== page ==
“we had underestimated painting these mugs.”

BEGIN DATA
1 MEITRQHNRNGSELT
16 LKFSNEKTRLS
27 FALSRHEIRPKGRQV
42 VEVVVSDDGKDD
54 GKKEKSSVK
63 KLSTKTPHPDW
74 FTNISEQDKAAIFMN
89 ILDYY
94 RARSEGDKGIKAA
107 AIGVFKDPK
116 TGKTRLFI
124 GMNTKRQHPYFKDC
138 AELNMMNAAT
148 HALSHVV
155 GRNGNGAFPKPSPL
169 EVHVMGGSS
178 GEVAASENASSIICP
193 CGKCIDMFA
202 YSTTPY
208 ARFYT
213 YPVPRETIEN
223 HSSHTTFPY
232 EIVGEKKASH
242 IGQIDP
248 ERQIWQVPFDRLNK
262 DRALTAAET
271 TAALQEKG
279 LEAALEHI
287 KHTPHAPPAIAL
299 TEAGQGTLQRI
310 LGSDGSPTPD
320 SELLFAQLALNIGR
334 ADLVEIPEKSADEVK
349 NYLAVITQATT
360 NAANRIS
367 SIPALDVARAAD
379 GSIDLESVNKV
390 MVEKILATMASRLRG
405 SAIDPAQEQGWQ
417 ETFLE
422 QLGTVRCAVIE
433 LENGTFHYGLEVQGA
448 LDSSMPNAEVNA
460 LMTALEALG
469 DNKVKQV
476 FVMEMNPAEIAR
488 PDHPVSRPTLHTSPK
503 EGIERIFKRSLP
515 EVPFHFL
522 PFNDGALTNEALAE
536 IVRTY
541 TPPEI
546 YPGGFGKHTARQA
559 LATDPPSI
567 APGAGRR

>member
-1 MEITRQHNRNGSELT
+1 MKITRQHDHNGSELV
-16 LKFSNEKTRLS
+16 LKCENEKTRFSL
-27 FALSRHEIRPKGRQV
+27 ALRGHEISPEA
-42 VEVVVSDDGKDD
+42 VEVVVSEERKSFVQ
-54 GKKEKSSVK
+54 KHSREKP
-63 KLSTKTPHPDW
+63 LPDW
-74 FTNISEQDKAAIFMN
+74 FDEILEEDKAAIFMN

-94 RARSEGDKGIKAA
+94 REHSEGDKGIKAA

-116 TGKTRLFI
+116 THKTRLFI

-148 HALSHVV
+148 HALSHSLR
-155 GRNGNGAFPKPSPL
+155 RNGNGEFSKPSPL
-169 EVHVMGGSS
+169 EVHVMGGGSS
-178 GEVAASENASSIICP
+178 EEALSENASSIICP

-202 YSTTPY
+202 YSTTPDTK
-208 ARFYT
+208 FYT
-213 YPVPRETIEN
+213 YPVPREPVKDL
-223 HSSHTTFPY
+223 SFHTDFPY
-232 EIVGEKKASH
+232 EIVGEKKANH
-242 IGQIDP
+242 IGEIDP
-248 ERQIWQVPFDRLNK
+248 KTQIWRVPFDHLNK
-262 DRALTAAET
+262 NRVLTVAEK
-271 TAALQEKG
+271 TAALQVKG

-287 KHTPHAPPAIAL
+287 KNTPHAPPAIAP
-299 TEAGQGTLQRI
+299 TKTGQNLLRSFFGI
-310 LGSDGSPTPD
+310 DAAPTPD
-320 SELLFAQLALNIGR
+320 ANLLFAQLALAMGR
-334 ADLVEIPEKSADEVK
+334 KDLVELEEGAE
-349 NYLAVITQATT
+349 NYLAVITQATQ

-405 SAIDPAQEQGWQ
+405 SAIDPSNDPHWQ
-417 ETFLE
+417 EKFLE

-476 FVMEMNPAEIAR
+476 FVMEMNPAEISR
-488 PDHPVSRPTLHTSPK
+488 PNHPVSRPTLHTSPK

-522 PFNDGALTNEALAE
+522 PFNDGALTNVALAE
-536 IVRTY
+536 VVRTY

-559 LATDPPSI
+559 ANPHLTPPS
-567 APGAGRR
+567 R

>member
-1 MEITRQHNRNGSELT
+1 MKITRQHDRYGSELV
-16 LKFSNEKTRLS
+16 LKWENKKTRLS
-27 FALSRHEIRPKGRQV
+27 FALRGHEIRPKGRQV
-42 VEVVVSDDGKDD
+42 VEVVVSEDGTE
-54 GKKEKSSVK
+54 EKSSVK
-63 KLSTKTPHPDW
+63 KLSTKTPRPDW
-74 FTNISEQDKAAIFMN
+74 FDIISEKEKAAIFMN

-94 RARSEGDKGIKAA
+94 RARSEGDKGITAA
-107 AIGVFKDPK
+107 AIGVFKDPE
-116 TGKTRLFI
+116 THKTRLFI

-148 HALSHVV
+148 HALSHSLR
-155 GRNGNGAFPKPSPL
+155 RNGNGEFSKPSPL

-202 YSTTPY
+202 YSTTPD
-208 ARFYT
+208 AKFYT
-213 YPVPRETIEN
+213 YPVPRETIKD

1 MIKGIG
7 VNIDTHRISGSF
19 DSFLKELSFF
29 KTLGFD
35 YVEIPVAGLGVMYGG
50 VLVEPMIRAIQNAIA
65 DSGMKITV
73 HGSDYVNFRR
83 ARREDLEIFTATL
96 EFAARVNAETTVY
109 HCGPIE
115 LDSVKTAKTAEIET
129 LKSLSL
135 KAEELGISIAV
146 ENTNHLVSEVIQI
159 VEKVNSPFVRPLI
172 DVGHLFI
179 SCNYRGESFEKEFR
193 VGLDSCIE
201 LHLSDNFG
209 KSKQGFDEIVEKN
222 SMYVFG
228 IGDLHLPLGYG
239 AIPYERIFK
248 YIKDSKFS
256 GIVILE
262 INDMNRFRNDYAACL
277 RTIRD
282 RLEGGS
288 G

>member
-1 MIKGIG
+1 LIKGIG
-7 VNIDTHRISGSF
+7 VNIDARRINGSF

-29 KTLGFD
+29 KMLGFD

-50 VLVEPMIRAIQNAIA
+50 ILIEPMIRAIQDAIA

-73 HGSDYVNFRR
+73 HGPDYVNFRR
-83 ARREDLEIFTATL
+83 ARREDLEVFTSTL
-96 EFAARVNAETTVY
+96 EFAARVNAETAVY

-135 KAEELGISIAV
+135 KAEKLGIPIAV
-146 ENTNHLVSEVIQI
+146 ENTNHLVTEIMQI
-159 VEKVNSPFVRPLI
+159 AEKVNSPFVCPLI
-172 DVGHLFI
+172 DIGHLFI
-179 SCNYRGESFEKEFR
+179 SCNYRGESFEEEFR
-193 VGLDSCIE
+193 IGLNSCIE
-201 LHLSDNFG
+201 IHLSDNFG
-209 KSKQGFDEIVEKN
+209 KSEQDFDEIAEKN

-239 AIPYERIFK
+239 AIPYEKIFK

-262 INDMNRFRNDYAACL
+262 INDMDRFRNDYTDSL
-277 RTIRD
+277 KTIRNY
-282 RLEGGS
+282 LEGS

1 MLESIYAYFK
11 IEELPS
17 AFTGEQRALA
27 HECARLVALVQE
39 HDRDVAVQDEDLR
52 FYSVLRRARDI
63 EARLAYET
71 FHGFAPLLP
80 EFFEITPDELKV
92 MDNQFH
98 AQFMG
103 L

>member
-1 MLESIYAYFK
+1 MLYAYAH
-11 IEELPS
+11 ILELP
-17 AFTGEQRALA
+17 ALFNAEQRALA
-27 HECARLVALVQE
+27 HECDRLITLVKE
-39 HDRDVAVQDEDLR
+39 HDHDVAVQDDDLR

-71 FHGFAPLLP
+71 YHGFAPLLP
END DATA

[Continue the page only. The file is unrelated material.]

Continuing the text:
The afternoon grew late, and many more people began to fill the room, looking to try their hand at painting ceramics. I, myself, began to feel quite Gollum-esque as I progressed on my mug, hyperaware of the bodies crowded who might nudge me and ruin my precious. A near three-and-a-half hours later, without any further smudges, we finally finished our creations.  The last part of the process is leaving your mug with the courteous staff to be glazed and kiln fired into a final product and picked up one week later. All in all, the experience cost about $28. You may be thinking this is a lot of money to be spending on a mug, but I disagree. The price is not only for the expertly crafted ceramic base you work with, but the paint and supplies you are provided with, along with the glazing and kiln finishing. This price also includes the space and resources you are provided with to exercise your creativity seamlessly, and create something thoughtful and personal for yourself, or for someone else. An item that you will look on with fondness over the years, and remember the special day you and your friend decided to paint clay as a new adventure together.